And this is where the metaphor completely falls apart for me. The I - Thou relationship requires a deep level of responsibility from both (or all) parties. There must be give-and-take happening at all levels. I - Thou is not a completely different way of relating to another, rather, it adds additional layers of complexity to the relationship.

I do not, and cannot imagine something of this nature happening between an institution and an individual. And this is one, but only one, of my objections to the rabbi's attack on what he calls "radical" individualism. I will discuss this more another time, but I find it rather frightening that he equates Jewish identity with the subsuming of one's individual identity into a collective. Certainly, the Israelite religion of the Bible was based on such an ideology, but modern Judaism, and especially Reform, recognizes the voluntary nature of the relationship between the Jew, Torah and the people Israel. It is a contradiction of the concept of intimacy, and of the I - Thou nature of intimacy, to demand that individuality be lost. (I am NOT talking about ecstasy. In ecstacy, the temporary nature of the loss of boundaries is necessary to the experience).

Rather, I once heard a teacher who suggested that an intermediary form of relationship be added to Buber's construct: I - You. Such a relationship is more like an acquaintanceship; the individuals acknowledge one another's humanity on a deeper level than in the fleeting moments of a commercial encounter, but the kind of intimacy required for the I - Thou relationship is not expected. Encounters with others in this intermediary relationship do require a commonality of purpose for particular endeavors, but it does not extend to all areas of each individual's life. Such a relationship sets limits on expectations from all involved.

I believe that such a relationship is possible between individuals and their respective institutions, precisely because the limitations stress the voluntary nature of the association. Everyone expects to receive something of value from the association and understands that demands among the parties cannot be infinite or unqualified. The powers that govern such an institution understand that they have a responsibility towards all members that is equal to that demanded of the members towards the institution. The members of the board of directors understand that they are to represent not only their own wants and needs, but also those of different individuals in the institution.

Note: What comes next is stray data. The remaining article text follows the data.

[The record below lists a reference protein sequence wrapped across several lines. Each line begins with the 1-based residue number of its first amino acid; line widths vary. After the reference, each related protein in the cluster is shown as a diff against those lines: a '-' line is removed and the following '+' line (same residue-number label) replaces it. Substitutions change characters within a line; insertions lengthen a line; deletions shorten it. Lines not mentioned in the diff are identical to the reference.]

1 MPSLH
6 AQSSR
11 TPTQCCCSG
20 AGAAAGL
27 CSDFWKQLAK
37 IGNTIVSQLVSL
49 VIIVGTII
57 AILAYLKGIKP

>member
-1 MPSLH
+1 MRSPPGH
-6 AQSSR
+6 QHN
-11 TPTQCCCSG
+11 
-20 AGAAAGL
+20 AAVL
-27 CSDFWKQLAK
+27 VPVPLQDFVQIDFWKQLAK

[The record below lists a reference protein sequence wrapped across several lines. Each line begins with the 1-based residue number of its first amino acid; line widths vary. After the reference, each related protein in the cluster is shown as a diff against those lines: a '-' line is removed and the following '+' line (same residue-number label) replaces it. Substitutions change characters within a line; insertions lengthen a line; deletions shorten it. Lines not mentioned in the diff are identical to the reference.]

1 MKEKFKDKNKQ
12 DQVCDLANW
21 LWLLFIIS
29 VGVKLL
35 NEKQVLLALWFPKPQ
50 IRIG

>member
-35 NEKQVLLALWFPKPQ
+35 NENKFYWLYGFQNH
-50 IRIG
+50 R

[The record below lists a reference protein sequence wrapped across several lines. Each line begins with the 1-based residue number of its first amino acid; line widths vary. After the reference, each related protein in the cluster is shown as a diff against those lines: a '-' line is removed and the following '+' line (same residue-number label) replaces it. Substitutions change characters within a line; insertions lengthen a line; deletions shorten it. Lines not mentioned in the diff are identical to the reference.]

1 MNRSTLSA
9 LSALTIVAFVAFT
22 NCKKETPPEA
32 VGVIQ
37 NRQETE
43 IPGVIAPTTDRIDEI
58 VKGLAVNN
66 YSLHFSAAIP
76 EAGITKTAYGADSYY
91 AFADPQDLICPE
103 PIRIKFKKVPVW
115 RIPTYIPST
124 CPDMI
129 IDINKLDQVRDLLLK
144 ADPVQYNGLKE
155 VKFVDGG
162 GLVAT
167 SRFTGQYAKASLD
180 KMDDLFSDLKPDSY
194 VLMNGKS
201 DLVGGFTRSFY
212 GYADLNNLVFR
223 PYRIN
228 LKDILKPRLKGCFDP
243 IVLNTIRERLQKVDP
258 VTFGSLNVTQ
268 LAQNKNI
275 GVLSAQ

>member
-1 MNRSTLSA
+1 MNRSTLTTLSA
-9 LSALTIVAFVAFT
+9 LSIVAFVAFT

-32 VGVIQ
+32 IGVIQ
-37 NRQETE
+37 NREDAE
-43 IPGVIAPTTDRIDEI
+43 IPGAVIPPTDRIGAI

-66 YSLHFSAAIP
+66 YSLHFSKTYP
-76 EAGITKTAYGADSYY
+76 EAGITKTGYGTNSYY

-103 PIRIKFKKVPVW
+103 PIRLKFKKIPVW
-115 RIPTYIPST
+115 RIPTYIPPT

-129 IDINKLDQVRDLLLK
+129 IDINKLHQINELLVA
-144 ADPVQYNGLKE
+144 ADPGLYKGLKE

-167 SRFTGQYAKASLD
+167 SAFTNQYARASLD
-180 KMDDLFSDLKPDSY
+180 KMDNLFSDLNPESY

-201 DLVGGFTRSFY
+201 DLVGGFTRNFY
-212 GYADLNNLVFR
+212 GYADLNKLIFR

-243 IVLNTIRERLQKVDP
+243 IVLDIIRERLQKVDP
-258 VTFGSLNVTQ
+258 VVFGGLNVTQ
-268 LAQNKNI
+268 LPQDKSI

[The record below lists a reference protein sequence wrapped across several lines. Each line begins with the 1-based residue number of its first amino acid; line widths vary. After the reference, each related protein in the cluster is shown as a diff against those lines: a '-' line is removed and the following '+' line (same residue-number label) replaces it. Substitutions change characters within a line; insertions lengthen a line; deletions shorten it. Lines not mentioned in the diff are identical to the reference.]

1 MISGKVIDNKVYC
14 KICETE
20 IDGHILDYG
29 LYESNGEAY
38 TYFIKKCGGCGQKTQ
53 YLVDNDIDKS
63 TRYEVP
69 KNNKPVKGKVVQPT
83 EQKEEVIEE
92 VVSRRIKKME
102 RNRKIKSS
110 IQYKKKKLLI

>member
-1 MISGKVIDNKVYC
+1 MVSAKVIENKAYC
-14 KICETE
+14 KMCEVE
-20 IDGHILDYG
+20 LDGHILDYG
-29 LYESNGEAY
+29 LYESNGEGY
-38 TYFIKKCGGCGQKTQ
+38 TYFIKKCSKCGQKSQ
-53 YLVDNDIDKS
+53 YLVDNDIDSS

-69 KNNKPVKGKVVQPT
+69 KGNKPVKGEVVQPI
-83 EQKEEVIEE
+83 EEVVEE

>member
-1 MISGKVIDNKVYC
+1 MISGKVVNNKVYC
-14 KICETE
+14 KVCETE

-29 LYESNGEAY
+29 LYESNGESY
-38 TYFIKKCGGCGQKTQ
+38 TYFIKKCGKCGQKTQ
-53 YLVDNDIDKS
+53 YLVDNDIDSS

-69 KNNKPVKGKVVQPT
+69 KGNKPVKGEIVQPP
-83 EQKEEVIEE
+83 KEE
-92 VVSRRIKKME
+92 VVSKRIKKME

Frankly, Rabbi, I am not about to give up the "I" in the I - Thou relationship you propose. And I am not even sure I want to deal with the temple synagogue in this manner. At this point in the history of this congregation, I would be happy overjoyed to see an evolution towards an equal exchange of goods and services in a more bounded I - You relationship.

Maybe this would work better if we go at it step-by-step. I don't want to throw out the baby with the bathwater, but I am not at all comfortable drowning the little darling, either.


Crimson Wife said...

I'm sorry that you're having difficulties with your rabbi and his way of running the synagogue/temple. I'm not Jewish, but I can definitely sympathize as I've experienced similar issues in some of the Catholic parishes to which I've belonged (we've moved around quite a bit in the past decade).

Is there another reform synagogue/temple in your area? If so, you may want to consider visiting it to see if it is a better "fit" for you.

Good luck and mazel tov for the holidays :-)

Elisheva Hannah Levin said...

Hi, Crimson Wife!

It's great to hear from you again.
Unfortunately, there is no other Reform synagogue within a reasonable distance. So, for reasons I will discuss in another post, we are stuck with this one--at least until the Boychick is done with Religious School.
Also, like my people have been for nearly four millenia--I am stiffnecked. I hate to give it up without trying to get some recognition of the problem.
It is primarily the crop of boomer rabbis we've gotten. They are the not the rabbi's rabbis of old. They are far more self-involved. It is all about them--and far longer than that sort of nonsense should last.

christinemm said...


What a situation you have there...

Crimson Wife said...

Oh, yeah, I can *DEFINITELY* relate to dissatisfaction with Boomer-age clergy! They seem to be the main impetus behind the introduction of schmaltzy music and questionable worship practices (do we *REALLY* need to hold hands with each other while reciting traditional prayers like we're at some sort of encounter group?)

At least on the Catholic side, the younger clergy seem to have a healthier respect for tradition- here's hoping that the younger generation of rabbis do as well :-)